A community station, Radio Apni Awaz, that broadcast for a 28-day period in Birmingham in April/May has been rapped by Ofcom for breaking impartiality rules during an election programmme.
A complainant alerted Ofcom to a programme that featured two local election candidates representing the Labour Party and the Liberal Democrats. The complainant considered that other candidates should also have been included in the programme.
The Licensee said The Politics Show was broadcast over a two week period and the Licensee said that it had call[ed] different candidates in daily between Monday and Friday. In particular,
this programme featured the Labour Party and Liberal Democrat candidates standing in Washwood Heath ward in Birmingham. The Licensee said that prior to the broadcast, it had contacted: the Conservative office at Birmingham City Council to gain a contact so that we could invite the candidate from this party. It added: We left our details with one of the secretaries to ask whether they could ask one of the councillors to ring us back but no one returned our call.
Ofcom noted that prior to the broadcast, the Licensee said it had contacted the Conservative office at Birmingham City Council to gain a contact so as to invite the Conservative Party candidate to take part in this programme. The Licensee added that it had: left [its] details with one of the secretaries to ask whether they could ask one of the councillors to ring [the Licensee] back but no-one returned [its] call. However, Ofcom considered that these steps taken by the Licensee could not reasonably be described as offering the Conservative Party candidate an opportunity to take part in the electoral area report or discussion in this case, as required by Rule 6.9 of the Code. In our view, the Licensee needed to make direct contact with the Conservative Party candidate or his representative and make them aware of the opportunity for them to take part in the programme in this case. This did not happen and therefore there was a breach of Rule 6.9.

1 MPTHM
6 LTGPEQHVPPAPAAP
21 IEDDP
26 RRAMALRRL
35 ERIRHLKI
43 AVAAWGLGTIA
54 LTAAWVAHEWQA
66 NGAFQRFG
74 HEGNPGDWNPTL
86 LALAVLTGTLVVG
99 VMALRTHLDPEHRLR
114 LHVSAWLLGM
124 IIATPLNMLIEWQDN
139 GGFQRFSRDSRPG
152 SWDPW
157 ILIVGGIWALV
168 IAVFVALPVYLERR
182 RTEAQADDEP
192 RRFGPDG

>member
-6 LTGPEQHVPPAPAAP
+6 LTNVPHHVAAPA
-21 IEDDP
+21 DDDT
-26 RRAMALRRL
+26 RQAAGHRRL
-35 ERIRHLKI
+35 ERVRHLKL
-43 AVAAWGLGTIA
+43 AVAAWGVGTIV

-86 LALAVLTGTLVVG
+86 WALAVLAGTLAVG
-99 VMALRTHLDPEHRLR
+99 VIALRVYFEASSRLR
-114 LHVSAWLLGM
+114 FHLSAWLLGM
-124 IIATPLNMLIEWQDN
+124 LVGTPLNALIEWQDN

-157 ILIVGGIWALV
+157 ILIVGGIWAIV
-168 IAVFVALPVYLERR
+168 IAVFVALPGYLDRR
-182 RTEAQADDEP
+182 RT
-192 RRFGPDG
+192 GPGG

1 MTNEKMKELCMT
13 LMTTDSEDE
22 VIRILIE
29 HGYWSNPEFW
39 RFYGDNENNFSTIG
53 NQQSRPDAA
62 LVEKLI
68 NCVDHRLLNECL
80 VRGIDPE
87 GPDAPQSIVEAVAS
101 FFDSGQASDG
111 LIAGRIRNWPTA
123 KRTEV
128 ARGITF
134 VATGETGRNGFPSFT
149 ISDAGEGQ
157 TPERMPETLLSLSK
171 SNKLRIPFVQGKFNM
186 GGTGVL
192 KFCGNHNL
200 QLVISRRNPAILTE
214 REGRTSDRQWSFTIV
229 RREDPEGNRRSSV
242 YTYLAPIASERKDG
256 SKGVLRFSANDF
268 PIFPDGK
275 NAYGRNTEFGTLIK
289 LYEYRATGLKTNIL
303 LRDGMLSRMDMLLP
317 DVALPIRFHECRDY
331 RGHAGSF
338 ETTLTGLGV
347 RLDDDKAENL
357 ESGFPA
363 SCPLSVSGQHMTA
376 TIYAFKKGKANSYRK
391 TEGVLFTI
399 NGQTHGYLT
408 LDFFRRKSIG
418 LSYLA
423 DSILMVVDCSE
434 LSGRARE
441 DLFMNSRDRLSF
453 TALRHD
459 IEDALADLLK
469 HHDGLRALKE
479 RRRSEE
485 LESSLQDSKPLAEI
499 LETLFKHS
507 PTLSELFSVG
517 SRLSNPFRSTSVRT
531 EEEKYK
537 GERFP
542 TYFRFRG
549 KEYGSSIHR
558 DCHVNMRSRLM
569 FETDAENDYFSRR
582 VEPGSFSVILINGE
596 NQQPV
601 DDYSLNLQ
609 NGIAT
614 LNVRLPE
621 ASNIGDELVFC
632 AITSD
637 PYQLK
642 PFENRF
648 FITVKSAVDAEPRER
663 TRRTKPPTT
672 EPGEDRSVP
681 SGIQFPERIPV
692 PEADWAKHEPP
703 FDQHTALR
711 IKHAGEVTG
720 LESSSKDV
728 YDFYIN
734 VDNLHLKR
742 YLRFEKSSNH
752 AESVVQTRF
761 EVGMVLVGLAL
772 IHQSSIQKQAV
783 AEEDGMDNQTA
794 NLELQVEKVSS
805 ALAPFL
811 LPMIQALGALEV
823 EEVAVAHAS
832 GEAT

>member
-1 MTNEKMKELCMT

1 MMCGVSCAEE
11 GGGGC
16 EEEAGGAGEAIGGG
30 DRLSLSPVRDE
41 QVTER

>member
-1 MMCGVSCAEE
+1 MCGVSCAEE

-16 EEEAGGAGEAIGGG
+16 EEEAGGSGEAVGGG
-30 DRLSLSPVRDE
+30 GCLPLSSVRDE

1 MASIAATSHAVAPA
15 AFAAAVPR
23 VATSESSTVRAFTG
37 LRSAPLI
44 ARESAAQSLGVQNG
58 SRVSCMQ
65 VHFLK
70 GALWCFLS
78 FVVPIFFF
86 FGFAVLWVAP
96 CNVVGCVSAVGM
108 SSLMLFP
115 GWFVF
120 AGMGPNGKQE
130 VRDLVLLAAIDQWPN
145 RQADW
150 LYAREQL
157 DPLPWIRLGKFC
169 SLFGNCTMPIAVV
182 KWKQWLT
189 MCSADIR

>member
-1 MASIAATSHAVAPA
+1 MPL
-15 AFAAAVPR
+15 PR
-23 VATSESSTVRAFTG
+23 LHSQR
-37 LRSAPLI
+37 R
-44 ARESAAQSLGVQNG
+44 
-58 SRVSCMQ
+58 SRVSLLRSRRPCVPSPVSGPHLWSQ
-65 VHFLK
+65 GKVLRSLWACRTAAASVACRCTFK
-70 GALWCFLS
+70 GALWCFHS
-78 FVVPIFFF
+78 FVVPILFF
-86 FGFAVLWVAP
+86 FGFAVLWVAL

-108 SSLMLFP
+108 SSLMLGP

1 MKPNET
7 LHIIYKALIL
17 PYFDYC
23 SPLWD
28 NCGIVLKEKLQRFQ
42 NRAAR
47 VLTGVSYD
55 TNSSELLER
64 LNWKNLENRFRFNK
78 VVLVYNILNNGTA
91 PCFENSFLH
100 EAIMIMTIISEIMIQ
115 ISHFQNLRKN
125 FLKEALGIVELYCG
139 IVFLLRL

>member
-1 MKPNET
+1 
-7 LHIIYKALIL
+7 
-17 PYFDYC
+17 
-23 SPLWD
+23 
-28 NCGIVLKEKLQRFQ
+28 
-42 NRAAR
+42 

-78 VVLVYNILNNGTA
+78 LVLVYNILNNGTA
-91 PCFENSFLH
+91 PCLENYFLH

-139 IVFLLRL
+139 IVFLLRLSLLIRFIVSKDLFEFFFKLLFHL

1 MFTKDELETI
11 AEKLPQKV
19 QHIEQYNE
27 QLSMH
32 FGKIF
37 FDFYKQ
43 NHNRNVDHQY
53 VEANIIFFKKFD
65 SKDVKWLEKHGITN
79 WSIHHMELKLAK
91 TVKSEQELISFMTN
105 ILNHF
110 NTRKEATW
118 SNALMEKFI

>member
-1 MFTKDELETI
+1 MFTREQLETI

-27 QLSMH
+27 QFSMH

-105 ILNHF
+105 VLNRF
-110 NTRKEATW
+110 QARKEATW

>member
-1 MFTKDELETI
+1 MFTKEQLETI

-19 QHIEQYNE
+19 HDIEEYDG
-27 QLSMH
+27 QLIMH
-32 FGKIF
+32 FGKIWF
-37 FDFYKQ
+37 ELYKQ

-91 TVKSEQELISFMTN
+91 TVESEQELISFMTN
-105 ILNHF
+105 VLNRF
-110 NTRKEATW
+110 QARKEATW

Ofcom also noted the Licensee۪s representation that the audience was informed via announcements live on air of our schedule of programmes featuring candidates. However, the Licensee did not provide specific evidence to Ofcom as to the content of these announcements and when they were scheduled. Furthermore, and importantly, the Licensee did not clearly signal to the audience in the 6 May programme that it would be inviting other candidates contesting the Washwood Heath ward to take part in other, later programmes on the service. We therefore
considered that the audience would not have been aware that that an electoral area report or discussion was being split over more than one programme. Given all the above, we therefore concluded that due impartiality in this electoral area report or discussion was not strictly maintained and also recorded a breach of Rule 6.8 of the Code.